Why Inflation is Not Transitory

VT Tyndall North American Fund

Why Inflation is Not Transitory

The debate around whether inflation is transitory or not is a strange one because no one has defined what ‘transitory’ means. They also have not defined inflation’s starting point, so there is a general irrelevance about what many of the talking heads on TV and in the media say, as there is no context to the debate. In my view, the starting point for inflation is not when the media starts reporting on it or indeed when the Federal Reserve deigns to acknowledge it, it is when the rate of change in the data starts to inflect higher, and this happened back in Autumn 2020. If we take this as the starting point, way before the consensus was talking about it, and say a reasonable definition of ‘transitory’ is six months, the question is moot as inflation has already been a factor for some 9-10 months.

There are clearly some parts of the inflation picture which will correct over the next few months. Used car prices for example have seen some of the starkest prices rises in recorded history, but these are likely to come down again once bottle necks clear. The same can be said for air fares. Lumber too, despite having corrected over 50% from its recent highs, is still +82% on a year over year basis. But these are not material inputs to the CPI; much more important is the cost of shelter which counts for 33% of the CPI alone. As can be seen below, this is only just beginning to turn higher and typically follows home price appreciation which has been shooting higher over the last several months:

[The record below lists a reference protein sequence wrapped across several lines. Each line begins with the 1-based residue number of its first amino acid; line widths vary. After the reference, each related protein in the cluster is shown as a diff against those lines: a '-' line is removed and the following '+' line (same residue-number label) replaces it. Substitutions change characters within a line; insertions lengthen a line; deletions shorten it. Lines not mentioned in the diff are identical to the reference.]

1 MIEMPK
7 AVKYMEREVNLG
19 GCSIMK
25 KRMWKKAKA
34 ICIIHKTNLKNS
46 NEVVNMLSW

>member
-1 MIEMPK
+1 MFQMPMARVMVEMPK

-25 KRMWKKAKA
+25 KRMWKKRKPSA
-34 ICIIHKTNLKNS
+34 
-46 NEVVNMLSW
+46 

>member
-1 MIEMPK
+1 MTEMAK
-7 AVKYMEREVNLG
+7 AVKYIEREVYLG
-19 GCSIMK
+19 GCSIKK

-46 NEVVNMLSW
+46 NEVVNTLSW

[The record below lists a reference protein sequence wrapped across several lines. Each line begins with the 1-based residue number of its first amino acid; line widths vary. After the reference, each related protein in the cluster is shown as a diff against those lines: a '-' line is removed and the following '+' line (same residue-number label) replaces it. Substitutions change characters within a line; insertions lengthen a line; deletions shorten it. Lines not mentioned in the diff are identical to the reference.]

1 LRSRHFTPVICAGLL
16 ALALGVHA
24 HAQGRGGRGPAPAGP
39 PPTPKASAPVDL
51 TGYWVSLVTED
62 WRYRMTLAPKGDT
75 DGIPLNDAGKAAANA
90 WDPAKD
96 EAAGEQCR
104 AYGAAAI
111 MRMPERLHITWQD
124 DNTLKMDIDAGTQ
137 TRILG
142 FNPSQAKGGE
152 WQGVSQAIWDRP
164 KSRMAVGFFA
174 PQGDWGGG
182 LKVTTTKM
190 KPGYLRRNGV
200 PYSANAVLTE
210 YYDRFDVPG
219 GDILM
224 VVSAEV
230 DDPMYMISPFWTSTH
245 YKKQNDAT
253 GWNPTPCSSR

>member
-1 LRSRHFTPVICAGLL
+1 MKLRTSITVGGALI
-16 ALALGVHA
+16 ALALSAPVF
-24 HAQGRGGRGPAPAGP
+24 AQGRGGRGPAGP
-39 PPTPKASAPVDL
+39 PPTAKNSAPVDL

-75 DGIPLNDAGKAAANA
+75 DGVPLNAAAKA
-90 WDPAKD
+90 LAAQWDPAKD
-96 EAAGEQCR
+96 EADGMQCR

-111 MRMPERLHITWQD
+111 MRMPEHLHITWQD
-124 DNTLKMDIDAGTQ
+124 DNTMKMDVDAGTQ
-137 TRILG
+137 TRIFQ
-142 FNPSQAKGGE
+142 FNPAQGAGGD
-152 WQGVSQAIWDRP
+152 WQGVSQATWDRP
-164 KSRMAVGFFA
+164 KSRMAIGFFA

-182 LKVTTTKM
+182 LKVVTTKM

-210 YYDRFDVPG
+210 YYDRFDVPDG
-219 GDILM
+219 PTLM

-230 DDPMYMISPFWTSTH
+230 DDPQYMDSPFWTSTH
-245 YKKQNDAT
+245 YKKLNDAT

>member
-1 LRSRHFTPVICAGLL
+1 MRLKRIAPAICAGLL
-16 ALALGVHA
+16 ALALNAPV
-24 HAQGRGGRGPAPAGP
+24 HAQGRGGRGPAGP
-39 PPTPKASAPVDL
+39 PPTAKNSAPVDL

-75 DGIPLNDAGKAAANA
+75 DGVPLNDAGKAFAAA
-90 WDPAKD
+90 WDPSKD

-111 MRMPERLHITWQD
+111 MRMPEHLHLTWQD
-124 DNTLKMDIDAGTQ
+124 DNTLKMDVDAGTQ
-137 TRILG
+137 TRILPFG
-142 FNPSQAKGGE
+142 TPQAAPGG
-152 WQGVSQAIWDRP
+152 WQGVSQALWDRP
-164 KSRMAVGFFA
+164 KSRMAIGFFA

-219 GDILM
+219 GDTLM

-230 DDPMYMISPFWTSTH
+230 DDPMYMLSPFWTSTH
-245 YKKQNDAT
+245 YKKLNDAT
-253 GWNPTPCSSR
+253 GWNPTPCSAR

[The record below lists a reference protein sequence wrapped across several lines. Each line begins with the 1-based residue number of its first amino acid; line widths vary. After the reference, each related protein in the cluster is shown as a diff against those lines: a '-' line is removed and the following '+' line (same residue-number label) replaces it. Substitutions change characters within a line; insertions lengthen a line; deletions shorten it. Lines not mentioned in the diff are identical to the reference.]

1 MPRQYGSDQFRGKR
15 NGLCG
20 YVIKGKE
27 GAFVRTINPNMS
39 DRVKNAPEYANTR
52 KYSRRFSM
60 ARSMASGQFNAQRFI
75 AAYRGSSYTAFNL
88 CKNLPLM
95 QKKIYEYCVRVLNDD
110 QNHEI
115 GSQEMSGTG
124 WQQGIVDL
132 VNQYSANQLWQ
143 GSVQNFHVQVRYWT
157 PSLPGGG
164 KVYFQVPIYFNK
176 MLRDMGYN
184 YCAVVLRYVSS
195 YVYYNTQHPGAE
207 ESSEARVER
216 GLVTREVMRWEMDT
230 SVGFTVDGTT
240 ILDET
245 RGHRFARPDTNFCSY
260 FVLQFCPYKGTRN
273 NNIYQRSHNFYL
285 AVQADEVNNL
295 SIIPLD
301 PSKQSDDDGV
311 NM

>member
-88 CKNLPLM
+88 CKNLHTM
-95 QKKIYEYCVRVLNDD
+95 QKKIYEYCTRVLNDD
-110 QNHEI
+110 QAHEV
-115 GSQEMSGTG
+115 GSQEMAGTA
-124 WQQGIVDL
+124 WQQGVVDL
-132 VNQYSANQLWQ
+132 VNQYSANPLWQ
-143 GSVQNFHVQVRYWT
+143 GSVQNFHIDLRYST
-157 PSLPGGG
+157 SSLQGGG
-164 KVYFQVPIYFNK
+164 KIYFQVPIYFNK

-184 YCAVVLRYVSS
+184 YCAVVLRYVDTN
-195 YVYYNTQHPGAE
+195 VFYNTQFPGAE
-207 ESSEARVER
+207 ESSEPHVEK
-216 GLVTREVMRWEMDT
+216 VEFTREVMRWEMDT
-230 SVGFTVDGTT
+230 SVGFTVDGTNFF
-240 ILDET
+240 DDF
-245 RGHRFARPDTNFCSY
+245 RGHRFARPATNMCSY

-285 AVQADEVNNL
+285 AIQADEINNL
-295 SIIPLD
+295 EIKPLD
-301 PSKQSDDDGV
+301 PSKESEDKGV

The price of oil is another key factor in inflation and whilst this will eventually correct as it always does, it is now trending higher and has easy comps over the next several months.

Added to this there is the labour situation. Employment numbers are set to surge over the next few months as stimulus payments come to an end. Approximately 3m people receiving extra aid will see those cheques stop in July and August and they will be stopped nationally by September.

This will have the effect of forcing people back to work, but back to jobs paying higher wages.

These upward pressures on the cost of shelter, on the price of oil and on wages and labour are likely to keep inflation higher for longer.

2nd July 2021
Read time : 3  mins

This content is intended for professional clients only.

Data source: Hedgeye Risk Management June 2021 & Bloomberg
Not for retail distribution – this document is intended for professional clients only

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